Goodbye Babel Fish, Hello Bing Translator
The long standing online translation service Babel Fish is no more. The web application that was launched in 1999 changed owner twice, first in 2003 when it was bought by AltaVista, and then again in the same year when Yahoo bought the AltaVista company. Babel Fish had two core features: first a text translation feature that could translate up to 150 words into a different language, and then a web page translation feature that would translate a page on the Internet into a different language.
When you compare the offering to what Bing Translator offers, you will notice that the switch to Microsoft could feel like an upgrade to some users of the Babel Fish service, at least when it comes to the functionality provided by the service.
Babel Fish users who are trying to access the website of the service will notice that they are now automatically being redirected to the Bing Translator website where they are greeted with a welcome message that they can click on to read up on the transition.
One of the most interesting features of Bing Translators is the service's side-by-side feature that you can use to display the original and the translation side-by-side in the browser window. This is excellent for users who are not fluent in a language, but do understand it to some degree, as it is now possible to compare the original with the translation to assess the translation's quality (and check if a translation is thorough).
Microsoft notes that the translation technology used by Yahoo's Babel Fish service is different from the "statistical machine translation technology" that is powering Bing Translator. This is why users may notice differences in translations when the outputs are compared, and why some users have stated that Bing's translations are inferior, while others have stated that they are superior when compared to Babel Fish.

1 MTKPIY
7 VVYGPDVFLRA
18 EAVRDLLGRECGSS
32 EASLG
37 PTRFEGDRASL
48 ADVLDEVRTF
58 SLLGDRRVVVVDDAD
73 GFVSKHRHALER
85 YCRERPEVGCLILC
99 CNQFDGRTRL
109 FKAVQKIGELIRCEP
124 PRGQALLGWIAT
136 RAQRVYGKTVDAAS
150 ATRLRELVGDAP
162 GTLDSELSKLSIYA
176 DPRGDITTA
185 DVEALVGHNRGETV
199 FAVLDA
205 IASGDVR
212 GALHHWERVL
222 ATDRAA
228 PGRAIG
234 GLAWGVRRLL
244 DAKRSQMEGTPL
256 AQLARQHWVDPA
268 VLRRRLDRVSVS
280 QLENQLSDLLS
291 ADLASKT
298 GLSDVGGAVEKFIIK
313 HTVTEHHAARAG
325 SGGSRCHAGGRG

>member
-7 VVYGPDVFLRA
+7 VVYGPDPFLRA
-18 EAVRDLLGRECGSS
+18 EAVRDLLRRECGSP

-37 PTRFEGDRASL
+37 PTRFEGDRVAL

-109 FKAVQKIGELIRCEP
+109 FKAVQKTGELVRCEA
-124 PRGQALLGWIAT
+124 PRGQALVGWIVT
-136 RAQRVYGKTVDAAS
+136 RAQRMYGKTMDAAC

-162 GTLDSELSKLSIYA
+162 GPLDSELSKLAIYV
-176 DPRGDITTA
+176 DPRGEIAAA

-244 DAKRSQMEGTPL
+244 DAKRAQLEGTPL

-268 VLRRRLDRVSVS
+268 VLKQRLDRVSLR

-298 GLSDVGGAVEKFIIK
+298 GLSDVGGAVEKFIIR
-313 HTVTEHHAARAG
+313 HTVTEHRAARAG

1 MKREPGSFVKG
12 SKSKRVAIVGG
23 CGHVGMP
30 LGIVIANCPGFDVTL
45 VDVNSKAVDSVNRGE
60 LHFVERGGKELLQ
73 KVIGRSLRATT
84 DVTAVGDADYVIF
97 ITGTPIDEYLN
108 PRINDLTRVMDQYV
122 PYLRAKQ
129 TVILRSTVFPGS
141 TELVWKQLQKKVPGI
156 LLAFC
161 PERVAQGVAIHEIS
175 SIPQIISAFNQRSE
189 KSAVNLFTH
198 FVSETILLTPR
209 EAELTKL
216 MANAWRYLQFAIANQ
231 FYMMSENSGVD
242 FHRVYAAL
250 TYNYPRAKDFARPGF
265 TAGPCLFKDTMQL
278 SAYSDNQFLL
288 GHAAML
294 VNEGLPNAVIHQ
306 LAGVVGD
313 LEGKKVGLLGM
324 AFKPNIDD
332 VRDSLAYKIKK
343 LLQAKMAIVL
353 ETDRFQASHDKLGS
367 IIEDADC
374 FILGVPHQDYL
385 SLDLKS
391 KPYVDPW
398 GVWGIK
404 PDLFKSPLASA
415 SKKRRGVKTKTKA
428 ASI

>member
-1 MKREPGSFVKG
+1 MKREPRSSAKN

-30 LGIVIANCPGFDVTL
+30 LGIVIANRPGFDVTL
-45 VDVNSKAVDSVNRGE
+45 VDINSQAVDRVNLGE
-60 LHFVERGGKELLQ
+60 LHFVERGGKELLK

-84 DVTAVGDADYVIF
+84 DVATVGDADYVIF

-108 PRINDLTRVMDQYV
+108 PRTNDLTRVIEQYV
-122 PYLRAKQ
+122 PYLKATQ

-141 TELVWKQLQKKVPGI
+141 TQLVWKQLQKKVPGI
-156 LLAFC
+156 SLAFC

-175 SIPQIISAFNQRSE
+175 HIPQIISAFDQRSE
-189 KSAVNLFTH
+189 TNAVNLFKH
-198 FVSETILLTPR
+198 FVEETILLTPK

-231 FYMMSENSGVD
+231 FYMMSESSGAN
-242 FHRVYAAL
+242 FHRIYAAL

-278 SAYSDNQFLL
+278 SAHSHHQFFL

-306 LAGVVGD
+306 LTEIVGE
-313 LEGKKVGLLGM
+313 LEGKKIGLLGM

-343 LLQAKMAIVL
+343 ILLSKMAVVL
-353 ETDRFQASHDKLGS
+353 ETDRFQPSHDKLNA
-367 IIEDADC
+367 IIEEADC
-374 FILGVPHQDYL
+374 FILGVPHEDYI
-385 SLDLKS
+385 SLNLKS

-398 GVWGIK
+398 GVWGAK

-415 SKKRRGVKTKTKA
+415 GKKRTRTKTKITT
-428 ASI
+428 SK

Yahoo has now released an official statement about the closing of the Babel Fish translation service. It is however likely that it is part of the company's restructuring.Advertisement
There’s always Google Translations and SDL Translations.
Actually I’ve just compared translations of a few different paragraphs from English to French with both Bing and Google translators and the advantage was for Bing, far ahead. Seems very impressive. Both word/text and page translations are very good for the job itself and as a pleasure for the interface which includes several options. Nice work.
I think — this is my case anyhow — we trend to take habits, stick on what works without seeking for more, better elsewhere. Google products is a perfect example when we rely on services/applications which are very well done (Google) but which should not blind us to alternatives sometimes as well rendered, sometimes even better.
Im starting to like this over google translate
I tried using Google to translate to-from Korean and the results were nearly incomprehensible. Babel Fish did a much better job. I never thought to try Bing.
Complete fail for Bing in translating a French news site. I used to use BabelFish for this task without much trouble. Also tried a few basic French to English word translations on Bing and only had about a 60% success rate. BabelFish didn’t always work, but it had a higher success rate. So far, I’m not liking the auto-switch to Bing at all :-(
Maybe the author of the article should worry less about translating from another language and work more on mastering English…
“Babel Fish had to core features: first a text…”
Try “two core features”…
There’s nothing worse than poorly written articles due to laziness (ie no proof reading)…
Oh, and the over use of elipses…
You mean ellipses?
Just tried the Bing translator. It 404’d when I hit the translate button.
Babelfish was better even than Google Translate, and now it’s as good as Internet Explorer. I wonder if Mozilla will make an online tranlator? Their browser is certainly a huge impovement on Micro$***’s poor offering!
Today (5/16/18) Microsoft got rid of the side-by-side view in translator, which I’ve used on average 30 minute per day for 5 years.